Well, the other day, after doing a major evaluation of my life as a whole and trying to get myself totally on track with all aspects (horses, career, exercise, Weight Watchers, etc.). I recently had a meltdown due to extreme stress, lol and wanted to run away! And, as part of this, I felt like my horses were falling by the wayside. I was probably just on overload but, it was hitting home, hard.

Back to the horses, frankly, I miss them! So, I decided that I needed to trust in our relationship [Lola's and mine] and forget about that "buck" comment and just go spend some time with her. Why was I letting someone else's terminology or ideas influence me and make me feel so worried when I am an excellent horsewoman (not a novice)? Was it an excuse or something real? Remember, only you can let people make you feel a certain way if you let them, you control how you feel, act, and think. (And, this is in all aspects of your life...never let the negativity in, it is poison.)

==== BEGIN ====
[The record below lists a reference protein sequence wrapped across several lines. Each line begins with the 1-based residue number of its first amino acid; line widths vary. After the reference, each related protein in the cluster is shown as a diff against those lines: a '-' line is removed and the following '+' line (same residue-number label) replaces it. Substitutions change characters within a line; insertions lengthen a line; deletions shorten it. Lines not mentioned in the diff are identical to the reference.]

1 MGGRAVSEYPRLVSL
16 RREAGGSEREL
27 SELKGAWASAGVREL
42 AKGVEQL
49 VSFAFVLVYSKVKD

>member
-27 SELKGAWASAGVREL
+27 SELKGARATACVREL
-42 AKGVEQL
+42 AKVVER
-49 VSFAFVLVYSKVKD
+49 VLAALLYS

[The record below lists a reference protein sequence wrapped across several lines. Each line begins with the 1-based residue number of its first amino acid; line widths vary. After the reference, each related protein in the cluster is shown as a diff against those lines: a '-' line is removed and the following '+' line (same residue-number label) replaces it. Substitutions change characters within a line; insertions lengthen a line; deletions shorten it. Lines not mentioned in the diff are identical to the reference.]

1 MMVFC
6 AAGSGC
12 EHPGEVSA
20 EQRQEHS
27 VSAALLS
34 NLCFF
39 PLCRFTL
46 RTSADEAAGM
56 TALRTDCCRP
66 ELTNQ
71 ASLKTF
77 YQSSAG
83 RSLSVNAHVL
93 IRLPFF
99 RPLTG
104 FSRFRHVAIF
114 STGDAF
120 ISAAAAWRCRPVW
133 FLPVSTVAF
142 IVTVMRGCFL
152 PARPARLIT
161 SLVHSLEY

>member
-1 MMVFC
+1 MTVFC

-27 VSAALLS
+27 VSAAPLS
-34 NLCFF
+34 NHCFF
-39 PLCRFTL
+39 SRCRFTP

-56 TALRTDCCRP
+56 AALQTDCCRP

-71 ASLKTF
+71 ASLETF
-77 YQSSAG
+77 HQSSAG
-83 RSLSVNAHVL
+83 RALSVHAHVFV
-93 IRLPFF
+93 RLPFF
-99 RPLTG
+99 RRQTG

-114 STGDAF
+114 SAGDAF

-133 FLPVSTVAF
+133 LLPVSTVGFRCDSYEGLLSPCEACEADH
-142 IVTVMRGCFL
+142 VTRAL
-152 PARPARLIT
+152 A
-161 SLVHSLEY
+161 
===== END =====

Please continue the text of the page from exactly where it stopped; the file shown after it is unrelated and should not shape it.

And, so, this week (and my week starts on a Saturday by nature of my Weight Watchers meeting), I planned everything out, on paper. My work obligations, horse time, meals, exercise, you name it, I planned it and wrote it down to ensure that it would happen. When horse time came, I changed tactics and treated her [Lola] just like the boys [Fosse and Whiskey]. If I had time to officially play first (on the ground) I would and if not, I would politely mount, bareback, just a halter and lead, and practice chilling out on her, sitting, waiting, letting her graze, petting the boys (because you know they were checking us out), then directing her to go around the arena area, over logs, around trees, disengagement of hindquarters, and flexion. Yesterday I decided that we were going to walk between these two huge trees that provide a wonderful squeeze opportunity. Fosse was standing in between them (oh, I guess I should mention, I am riding Lola and Fosse and Whiskey are loose in the area with us). Anyhow, several times, Lola and I went up to him but she was reluctant to move him back as we proceeded forward and he was not moving for her. To solve this puzzle and help Lola, as well as assert my leadership with both horses, I held part of the rope in my right hand (the Lola side) and used my left hand to take the bulk of the rope to drive Fosse backwards. (I love riding with a halter and leadline, one reined...it is fun! He immediately knew his game was up and that his position was about to change, and moved backwards, with impulsion, completely out of our way as requested, at liberty. Lola turned her head, looked at me as if to say wow, we can do that? Then walked forward through the trees (I swear she was smiling). Then, she initiated driving him around a bit more and I agreed, he was not pleased but complied, LOL. I believe that this exercise really bought me a lot of currency with her as the leader. I also believe me letting go and just trusting our relationship has bought me a lot of currency with myself and my confidence in our relationship.